Gibraltar - Barbary macaque 2

A Barbary Ape, with Spain in the distance.

Gibraltar itself was a special time:  I was there with my husband, who then took off for a 10-day bike ride toward Madrid on the day I flew to London.  Gibraltar was vitally important as a British Naval base for centuries, and you literally cannot walk down any street without being reminded of its military past:  Atop the Rock are the ruins of fortifications; St Michael’s cave was a strategic hideout; in the town are cannons everywhere; ramparts are now part of walled parks, and everywhere there are military street names, town square names, and military ships in the harbour; Spain is a spit away, and Morocco is visible even on a foggy day; it is literally the gateway to the Mediterranean.  Taking a cable car to the top of the Rock you’ll find Barbary Macaque (aka Barbary Apes, though they are tailless monkeys) everywhere; they were originally brought from Africa in the 18th century by British sailors.  A few of them escaped and set up house on the rocky slopes above the town, and now they run the show; tourists are lower down in the pecking order than they are, and if they get half a blink they’ll steal your food if you’re silly enough to take it outside.  They usually stay up on the Rock, but it’s still not wise to leave your hotel window open…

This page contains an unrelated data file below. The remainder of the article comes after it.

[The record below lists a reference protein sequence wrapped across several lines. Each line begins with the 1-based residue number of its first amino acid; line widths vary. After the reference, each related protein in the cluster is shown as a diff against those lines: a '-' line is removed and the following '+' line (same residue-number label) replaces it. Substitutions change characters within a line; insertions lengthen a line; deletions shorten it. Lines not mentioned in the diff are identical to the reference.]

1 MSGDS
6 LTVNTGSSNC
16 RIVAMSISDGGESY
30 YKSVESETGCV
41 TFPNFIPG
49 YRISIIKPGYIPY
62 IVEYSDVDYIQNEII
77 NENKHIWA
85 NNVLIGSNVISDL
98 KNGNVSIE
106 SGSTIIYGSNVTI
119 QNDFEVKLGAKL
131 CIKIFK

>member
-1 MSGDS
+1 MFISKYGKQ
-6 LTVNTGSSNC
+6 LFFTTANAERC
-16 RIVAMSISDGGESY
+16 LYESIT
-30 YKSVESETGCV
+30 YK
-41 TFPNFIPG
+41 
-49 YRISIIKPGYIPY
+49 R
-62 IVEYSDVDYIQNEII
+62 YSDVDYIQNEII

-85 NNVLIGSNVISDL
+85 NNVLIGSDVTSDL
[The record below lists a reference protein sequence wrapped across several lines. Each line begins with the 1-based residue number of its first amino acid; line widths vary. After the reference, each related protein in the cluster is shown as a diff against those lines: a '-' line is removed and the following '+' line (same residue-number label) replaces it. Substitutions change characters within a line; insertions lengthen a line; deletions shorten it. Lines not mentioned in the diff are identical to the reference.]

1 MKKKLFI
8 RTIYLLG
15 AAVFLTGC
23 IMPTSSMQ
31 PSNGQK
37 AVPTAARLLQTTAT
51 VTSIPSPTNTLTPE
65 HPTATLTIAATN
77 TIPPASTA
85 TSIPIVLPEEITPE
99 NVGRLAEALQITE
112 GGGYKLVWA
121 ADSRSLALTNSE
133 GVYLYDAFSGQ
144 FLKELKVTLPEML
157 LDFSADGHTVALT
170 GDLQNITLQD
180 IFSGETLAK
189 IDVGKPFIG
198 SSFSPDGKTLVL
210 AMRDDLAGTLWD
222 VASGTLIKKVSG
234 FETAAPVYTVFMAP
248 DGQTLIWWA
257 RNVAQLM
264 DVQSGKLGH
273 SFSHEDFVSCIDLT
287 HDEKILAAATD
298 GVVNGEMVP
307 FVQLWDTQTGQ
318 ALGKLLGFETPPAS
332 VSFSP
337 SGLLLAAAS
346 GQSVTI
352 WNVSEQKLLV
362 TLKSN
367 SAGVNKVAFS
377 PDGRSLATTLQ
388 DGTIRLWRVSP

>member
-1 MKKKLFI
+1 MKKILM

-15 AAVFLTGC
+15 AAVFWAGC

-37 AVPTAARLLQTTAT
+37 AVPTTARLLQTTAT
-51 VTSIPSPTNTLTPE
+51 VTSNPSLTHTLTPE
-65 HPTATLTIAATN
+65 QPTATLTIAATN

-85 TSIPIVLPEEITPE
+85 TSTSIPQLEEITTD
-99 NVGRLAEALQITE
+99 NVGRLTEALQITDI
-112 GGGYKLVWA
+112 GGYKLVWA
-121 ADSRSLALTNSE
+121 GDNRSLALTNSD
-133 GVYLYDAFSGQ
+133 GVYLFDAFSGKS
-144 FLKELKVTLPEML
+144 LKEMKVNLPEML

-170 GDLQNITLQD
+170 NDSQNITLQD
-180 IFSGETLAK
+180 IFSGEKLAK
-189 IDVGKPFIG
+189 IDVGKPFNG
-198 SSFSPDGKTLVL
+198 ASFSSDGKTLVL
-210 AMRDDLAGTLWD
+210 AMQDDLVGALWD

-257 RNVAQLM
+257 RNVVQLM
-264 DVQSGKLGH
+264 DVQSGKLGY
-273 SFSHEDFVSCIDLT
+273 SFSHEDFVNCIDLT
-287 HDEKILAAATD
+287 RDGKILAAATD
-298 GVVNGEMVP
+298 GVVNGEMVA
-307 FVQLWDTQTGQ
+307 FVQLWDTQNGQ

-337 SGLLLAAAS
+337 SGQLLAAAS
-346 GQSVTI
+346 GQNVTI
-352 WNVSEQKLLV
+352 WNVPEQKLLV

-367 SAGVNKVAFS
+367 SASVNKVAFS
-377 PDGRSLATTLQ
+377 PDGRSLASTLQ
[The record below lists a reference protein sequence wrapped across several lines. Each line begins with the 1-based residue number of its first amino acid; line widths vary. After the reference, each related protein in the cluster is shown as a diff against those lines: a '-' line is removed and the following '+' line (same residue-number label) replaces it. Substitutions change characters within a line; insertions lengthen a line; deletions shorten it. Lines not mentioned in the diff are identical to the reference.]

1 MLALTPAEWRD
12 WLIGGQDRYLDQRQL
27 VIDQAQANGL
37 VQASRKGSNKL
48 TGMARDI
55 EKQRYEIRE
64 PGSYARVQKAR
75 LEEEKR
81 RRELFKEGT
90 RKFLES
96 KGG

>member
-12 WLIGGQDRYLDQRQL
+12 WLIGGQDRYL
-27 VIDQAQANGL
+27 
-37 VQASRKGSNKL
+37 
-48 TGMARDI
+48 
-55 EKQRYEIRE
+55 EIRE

Gibraltar: The War Memorial with a Russian cannon in the foreground.

Gibraltar: The War Memorial with a Russian cannon in the foreground.

So now that I’m back, I’m looking forward to sinking my teeth into this new manuscript!  Sometimes it just helps to get away, get new impressions, percolate ideas, and become inspired.  If you’re stuck on something you’re writing, get out!  Go on a research trip, or if you can’t afford it time- or money-wise, then get out to a park, or somewhere different for a change; take your notebook, and let your mind wander.  You’ll find a way through the block!